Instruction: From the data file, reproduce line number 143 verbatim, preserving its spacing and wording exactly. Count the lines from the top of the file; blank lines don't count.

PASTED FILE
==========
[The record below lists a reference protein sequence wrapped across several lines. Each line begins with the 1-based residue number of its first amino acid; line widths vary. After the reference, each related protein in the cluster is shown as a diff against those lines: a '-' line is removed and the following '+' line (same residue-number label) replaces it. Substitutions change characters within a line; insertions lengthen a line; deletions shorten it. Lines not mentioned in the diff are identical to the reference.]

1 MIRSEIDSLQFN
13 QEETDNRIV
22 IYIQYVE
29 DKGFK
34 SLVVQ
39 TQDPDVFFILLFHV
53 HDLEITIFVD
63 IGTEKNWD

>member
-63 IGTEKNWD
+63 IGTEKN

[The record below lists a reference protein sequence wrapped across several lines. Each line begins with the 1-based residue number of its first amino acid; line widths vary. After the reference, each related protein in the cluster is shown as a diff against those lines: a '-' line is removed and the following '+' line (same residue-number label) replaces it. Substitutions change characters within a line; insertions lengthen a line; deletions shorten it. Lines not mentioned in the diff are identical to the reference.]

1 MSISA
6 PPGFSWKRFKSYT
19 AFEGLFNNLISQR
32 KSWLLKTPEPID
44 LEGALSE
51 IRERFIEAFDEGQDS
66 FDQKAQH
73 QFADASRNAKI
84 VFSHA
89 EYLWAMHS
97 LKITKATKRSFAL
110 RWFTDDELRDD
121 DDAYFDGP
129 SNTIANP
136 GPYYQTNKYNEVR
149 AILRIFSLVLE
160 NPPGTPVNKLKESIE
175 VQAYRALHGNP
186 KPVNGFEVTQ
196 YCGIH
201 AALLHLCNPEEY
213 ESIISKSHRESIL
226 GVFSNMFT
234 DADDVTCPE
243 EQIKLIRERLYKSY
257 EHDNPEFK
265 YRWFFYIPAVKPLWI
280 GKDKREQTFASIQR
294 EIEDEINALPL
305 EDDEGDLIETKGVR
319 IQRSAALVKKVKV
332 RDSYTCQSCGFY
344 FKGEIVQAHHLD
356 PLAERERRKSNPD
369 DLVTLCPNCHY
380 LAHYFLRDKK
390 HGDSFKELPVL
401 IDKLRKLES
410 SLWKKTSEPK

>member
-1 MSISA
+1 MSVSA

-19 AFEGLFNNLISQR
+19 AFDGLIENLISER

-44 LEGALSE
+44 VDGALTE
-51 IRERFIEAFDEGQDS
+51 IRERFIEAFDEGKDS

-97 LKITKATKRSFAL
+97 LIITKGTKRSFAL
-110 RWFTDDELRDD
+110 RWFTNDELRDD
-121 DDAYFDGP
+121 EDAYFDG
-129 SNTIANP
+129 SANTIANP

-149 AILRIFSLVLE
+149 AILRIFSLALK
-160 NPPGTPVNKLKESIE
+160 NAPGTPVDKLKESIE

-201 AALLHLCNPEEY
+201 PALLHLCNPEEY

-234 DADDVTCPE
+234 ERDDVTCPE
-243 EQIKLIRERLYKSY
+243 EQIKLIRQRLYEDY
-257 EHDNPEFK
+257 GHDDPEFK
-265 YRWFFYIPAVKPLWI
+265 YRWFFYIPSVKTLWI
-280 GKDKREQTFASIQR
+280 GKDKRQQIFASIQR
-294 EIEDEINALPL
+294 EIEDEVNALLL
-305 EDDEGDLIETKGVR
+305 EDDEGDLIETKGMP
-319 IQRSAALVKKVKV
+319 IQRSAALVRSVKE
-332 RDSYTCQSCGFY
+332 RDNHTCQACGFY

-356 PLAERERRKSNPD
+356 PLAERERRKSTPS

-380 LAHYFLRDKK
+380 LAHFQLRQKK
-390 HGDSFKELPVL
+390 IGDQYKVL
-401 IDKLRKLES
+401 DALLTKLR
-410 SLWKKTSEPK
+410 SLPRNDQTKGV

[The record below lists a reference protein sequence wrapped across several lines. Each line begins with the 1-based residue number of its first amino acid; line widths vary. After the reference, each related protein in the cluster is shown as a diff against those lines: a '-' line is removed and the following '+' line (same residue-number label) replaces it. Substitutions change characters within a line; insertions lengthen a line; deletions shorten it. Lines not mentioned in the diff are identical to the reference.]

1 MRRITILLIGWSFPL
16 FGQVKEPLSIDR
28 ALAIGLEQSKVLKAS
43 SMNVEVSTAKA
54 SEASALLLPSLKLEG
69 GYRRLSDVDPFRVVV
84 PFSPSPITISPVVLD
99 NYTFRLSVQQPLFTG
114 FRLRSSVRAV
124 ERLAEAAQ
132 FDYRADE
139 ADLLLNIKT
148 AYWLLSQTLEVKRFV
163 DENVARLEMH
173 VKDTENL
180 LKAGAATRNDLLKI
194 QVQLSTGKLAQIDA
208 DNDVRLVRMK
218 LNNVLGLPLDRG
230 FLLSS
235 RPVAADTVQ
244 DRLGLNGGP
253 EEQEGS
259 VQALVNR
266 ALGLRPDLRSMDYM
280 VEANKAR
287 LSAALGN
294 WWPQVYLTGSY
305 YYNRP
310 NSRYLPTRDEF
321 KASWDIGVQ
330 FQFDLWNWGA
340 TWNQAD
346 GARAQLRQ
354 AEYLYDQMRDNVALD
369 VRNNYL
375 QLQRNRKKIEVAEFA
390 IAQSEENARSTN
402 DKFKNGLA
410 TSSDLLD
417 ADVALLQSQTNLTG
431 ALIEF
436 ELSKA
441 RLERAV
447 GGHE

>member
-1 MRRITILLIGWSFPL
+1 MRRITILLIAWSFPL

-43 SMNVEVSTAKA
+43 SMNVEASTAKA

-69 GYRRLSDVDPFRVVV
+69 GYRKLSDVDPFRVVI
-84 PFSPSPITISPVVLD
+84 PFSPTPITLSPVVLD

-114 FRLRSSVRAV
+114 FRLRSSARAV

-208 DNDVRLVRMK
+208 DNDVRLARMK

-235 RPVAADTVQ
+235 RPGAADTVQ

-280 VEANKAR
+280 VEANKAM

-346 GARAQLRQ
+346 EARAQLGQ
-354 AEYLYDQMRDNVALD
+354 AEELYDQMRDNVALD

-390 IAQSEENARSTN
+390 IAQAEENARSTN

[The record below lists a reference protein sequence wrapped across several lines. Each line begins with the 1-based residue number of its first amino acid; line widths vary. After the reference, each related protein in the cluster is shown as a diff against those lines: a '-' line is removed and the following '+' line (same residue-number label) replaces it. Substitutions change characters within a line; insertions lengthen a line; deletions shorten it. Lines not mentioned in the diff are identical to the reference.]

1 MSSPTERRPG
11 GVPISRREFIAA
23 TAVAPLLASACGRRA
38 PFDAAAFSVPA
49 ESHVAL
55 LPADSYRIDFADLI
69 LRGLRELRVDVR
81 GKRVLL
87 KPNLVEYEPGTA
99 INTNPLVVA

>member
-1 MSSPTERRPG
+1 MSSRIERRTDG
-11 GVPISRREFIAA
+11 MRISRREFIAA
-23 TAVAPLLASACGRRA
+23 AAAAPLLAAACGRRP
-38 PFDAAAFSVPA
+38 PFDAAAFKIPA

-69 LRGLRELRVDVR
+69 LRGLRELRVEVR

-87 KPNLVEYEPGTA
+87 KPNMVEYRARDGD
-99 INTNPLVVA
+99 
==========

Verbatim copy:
402 DKFKNGLA